By Mark Gribben  

The Mythical Meyer

Maybe he said it and maybe he didn't, but Meyer Lansky will forever be identified with the statement that the Syndicate, the underworld conglomerate of hoodlums, mobsters and killers from across the nation, was bigger than U.S. Steel. The boast made for good headlines and helped politicians like Estes Kefauver and Bobby Kennedy build their reputations and later achieved near-factual status when Hyman Roth, the Meyer Lansky-inspired character in the Godfather II repeated it to Michael Corleone. Whether or not Lansky ever really said it, it was probably true. Organized crime in America from the 1930s to the 1980s was big business and Meyer Lansky had helped make it that way.

There is a lot about Lansky that is apocryphal. Did he, for instance, meet Bugsy Siegel and Lucky Luciano on the same day? Probably not, but the story still floats around about how Lansky, the hard working son of Jewish immigrants, happened along one day and found Siegel and Luciano brawling over the favors of a prostitute the Italian was pimping.

Lansky, the story goes, hit Luciano over the head with a tool from his apprentice's box and stopped the fight. The known facts fit --Luciano did run some bordellos and no one disputes that Benny Siegel liked the ladies.

But Lansky never mentions the story in his authorized biographies and Luciano remembers meeting Lansky when Lucky's gang tried to shakedown the young Meyer and was told in no uncertain terms to go f__ themselves.

"Ok, Little Man," Luciano remembers telling the diminutive Lansky. "You get your protection for free."

"Shove your protection up your ass," Lansky shot back. "I don’t need it."

And Lansky, who would never grow much above five feet, proceeded to prove it to the older boy.

"Believe me, I found out he didn’t need it," Luciano recalled years later. "Next to Benny Siegel, Meyer Lansky was the toughest guy, pound for pound, I ever knew in my whole life and that takes in Albert Anastasia or any of them Brooklyn hoodlums or anybody anyone can think of."

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Mug shot of Meyer Lansky

If there ever was a golden age of organized crime, it could be argued that it began with Lansky's descent into the underworld when he placed his first bet on a street corner craps game before the start of World War I and ended when he died in the winter of 1983. Arnold Rothstein, the supposed fixer the 1919 World Series, was the Cronus of American organized crime -- the proto-godfather, if you will. Charlie Luciano stirred up the action, Benny Siegel provided the chutzpa, Lepke Buchalter terrorized the enemy but Lansky rose above the fray and served as the brains of the outfit. Luciano was exiled and died relatively young, Siegel and Rothstein were assassinated and Lepke died in Sing Sing's electric chair, but Meyer Lansky died a wealthy old man in Miami, Florida, where he was known as a supporter of Israel and a frequent contributor to the local public television station.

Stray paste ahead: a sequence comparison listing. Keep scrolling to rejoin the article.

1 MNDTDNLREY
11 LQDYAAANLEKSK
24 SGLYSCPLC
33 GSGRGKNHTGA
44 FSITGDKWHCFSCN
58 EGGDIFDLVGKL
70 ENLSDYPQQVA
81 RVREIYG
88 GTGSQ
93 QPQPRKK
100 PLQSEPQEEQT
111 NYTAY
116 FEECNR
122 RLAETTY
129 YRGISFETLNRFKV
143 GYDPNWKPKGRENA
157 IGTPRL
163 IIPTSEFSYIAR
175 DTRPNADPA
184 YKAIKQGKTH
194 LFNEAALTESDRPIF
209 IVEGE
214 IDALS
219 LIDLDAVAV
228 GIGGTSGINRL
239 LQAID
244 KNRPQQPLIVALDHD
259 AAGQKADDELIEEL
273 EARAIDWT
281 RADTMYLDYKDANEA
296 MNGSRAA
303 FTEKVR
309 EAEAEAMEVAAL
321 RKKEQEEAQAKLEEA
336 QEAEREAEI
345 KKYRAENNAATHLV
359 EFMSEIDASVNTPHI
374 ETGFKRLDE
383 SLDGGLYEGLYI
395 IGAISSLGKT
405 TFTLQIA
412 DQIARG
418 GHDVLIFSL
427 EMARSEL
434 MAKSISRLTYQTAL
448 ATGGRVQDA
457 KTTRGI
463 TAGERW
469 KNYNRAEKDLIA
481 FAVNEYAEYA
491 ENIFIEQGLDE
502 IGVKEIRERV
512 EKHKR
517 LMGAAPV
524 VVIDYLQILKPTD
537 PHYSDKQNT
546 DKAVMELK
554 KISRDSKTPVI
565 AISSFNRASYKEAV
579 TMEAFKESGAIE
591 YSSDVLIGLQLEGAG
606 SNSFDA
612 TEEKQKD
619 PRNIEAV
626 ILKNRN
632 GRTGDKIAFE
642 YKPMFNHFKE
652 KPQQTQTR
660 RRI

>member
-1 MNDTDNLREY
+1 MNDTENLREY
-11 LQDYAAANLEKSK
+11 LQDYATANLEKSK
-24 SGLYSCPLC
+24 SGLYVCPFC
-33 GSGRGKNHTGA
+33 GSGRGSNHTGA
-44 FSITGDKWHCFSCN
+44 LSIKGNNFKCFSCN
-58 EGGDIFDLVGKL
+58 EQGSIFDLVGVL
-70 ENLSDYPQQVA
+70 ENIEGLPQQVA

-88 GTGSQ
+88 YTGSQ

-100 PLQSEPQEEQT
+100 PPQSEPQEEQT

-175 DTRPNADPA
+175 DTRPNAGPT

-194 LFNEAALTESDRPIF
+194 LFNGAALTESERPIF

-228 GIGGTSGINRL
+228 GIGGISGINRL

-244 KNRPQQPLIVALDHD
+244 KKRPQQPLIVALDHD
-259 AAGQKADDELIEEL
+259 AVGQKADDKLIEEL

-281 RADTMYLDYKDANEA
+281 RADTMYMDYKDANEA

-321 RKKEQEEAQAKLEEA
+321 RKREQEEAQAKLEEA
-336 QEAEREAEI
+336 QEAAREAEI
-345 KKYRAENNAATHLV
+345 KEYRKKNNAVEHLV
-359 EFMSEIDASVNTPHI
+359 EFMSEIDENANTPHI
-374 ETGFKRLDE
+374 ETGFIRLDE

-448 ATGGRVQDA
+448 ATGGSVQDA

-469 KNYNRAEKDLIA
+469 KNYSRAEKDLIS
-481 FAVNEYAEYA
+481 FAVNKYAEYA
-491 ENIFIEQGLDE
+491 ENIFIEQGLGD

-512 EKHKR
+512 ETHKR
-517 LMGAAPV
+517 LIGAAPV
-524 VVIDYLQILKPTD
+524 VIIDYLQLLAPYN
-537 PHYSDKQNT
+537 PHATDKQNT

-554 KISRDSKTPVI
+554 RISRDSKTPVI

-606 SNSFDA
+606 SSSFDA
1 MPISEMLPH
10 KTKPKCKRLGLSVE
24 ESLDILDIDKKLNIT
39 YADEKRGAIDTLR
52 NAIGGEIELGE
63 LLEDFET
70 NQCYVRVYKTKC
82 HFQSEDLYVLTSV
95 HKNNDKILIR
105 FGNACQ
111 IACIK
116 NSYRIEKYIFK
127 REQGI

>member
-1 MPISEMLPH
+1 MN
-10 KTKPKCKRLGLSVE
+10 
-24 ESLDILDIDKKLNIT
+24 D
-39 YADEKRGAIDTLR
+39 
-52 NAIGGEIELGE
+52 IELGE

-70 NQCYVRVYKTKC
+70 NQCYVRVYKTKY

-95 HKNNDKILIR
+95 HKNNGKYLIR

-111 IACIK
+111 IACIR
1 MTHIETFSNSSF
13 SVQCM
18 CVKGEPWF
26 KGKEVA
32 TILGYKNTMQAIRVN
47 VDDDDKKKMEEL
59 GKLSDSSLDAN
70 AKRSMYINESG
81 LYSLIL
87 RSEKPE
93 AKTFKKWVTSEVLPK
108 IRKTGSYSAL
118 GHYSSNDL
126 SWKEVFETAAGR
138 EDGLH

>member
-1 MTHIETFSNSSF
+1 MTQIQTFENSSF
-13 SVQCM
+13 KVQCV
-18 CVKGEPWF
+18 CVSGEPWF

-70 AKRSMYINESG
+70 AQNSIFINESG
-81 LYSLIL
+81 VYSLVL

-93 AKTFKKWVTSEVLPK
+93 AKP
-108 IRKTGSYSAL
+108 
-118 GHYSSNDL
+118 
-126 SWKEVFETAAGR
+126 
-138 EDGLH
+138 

Siegel was more likely to shoot first and ask questions later as he lived and died by the gun. Buchalter, whose Stalinesque purge of his own gang would signal his undoing, was the only mob kingpin to go to the electric chair. Lepke was easy to figure out. He was a cold-blooded killer who was all ego and only interested in profit. Siegel was just your basic psychopath. A nice guy one minute and a killer the next, Bugsy was a big talker and loud dresser who loved mixing it up and let his fists do his talking. Luciano was a little more complex. Lucky killed guys, sure, but he had a sense of honor and nobility about him and seemed to recognize right and wrong even if he ignored it. Lansky was different. He was a family man with a wife and kids and a brother. He had learned a trade and operated legitimate businesses as well as carpet joints and bootleg operations. Lansky was one of the few mobsters who could rein-in his passions, disdaining the spotlight, which attracted up-and-coming gunsels eager to make a name for themselves as well as the law. He lived a nondescript life, a twice-married father of three children who preferred to let others do the dirty work for him. Meyer claimed in his biography never to have killed a man although circumstantial evidence shows otherwise and his exploits demonstrate that he wasn’t completely averse to eliminating those who stood in his way.

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Meyer's favorite photo of himself 

Where men like Lucky Luciano and Lepke Buchalter ruled their gangs through the standard mob methods of violence and fear, Lansky rose to the top of his profession because he was first a master organizer and more importantly a man of his word. Lansky was the brains behind the Syndicate; his shrewd analytical mind was responsible for the creation of an international crime cartel the effects of which are still with us today. This is the story of Meyer Lansky, the Russian immigrant who became known as the "Mogul of the Mob.

1. The Mythical Meyer

2. A Fortune Found

3. Bugs & Meyer Mob

4. Meeting with the Brain

5. Italian and the Jew

6. The Carpet Joints

7. Havana

8. Vegas

9. Israel

10. Lansky's Legacy

11. Bibliography

12. The Author
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